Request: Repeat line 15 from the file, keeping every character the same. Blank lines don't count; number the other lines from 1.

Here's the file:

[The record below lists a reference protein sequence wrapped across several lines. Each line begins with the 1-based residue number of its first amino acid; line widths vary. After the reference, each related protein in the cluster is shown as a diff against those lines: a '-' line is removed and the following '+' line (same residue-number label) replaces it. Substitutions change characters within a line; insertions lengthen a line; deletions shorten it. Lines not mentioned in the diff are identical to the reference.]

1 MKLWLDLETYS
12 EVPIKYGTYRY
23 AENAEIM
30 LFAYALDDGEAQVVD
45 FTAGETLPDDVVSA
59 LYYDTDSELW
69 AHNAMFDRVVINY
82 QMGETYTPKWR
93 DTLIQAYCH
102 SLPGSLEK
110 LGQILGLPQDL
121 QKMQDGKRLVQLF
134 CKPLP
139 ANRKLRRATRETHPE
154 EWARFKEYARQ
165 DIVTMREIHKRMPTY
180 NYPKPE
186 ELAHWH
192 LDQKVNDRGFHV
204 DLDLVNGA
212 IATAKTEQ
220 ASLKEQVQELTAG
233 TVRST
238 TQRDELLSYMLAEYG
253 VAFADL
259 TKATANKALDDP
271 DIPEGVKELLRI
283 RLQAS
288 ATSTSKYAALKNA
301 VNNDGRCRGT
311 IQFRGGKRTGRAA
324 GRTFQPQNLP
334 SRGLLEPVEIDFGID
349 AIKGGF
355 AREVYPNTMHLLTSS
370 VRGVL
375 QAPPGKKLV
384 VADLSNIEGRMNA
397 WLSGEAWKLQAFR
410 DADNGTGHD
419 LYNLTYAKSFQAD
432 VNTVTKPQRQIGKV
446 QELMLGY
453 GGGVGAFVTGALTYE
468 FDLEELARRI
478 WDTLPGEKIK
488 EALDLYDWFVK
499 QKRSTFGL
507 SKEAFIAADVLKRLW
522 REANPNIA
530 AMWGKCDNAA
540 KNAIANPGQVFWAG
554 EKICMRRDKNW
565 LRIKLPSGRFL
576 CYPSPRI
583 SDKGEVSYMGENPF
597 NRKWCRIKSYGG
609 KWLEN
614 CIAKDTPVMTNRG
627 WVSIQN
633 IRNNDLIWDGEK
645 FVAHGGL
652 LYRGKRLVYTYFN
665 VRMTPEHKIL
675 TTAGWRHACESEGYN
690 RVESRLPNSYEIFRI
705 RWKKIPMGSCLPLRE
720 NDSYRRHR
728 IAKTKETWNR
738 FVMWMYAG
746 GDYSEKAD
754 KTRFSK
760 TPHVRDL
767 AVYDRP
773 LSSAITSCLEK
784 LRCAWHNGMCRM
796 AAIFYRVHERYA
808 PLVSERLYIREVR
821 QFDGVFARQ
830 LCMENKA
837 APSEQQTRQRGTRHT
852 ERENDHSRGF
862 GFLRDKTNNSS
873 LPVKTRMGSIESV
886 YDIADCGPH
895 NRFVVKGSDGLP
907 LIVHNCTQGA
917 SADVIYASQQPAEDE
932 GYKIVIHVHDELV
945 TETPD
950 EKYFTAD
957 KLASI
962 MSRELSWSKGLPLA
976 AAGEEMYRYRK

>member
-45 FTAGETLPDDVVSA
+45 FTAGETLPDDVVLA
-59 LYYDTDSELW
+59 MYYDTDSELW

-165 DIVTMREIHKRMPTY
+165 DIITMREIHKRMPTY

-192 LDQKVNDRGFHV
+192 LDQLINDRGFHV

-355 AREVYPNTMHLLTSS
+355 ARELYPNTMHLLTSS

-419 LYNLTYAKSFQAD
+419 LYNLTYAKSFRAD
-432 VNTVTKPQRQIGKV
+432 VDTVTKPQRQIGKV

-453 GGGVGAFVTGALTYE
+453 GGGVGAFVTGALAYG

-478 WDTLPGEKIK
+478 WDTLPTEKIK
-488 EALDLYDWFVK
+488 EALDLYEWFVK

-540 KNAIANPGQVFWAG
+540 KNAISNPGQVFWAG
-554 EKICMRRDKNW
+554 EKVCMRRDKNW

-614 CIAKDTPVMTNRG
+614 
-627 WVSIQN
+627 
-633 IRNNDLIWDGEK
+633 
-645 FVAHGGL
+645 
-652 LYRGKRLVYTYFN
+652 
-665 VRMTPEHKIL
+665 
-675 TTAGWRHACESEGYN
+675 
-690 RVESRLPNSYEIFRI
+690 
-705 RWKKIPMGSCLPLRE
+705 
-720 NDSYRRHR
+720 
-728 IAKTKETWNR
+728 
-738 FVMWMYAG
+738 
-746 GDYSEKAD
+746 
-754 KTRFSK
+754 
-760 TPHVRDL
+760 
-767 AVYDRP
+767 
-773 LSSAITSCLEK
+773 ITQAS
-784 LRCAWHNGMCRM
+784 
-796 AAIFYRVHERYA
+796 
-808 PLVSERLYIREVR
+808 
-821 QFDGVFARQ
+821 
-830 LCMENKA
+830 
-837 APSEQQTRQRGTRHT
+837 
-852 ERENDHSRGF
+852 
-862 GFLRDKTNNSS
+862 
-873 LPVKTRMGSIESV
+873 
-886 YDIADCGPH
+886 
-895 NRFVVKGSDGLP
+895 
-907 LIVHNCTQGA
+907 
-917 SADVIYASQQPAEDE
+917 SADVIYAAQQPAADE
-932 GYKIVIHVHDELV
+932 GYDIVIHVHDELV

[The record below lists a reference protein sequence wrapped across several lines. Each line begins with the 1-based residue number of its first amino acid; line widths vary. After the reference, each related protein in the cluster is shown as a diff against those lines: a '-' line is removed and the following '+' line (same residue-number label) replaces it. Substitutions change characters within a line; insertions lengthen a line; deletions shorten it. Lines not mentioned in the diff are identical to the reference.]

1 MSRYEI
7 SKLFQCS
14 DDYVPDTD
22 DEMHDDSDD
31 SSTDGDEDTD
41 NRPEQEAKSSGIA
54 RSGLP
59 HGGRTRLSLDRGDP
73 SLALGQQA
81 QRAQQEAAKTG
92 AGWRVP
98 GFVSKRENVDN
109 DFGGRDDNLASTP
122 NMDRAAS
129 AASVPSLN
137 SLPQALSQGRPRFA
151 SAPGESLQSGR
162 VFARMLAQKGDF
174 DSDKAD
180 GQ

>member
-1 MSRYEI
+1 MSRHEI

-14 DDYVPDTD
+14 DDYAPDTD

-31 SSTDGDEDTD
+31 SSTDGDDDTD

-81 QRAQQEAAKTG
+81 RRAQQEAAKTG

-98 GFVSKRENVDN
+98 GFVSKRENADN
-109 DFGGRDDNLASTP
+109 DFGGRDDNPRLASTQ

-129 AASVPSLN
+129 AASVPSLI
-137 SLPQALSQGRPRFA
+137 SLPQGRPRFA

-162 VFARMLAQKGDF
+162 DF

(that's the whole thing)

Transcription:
139 ANRKLRRATRETHPE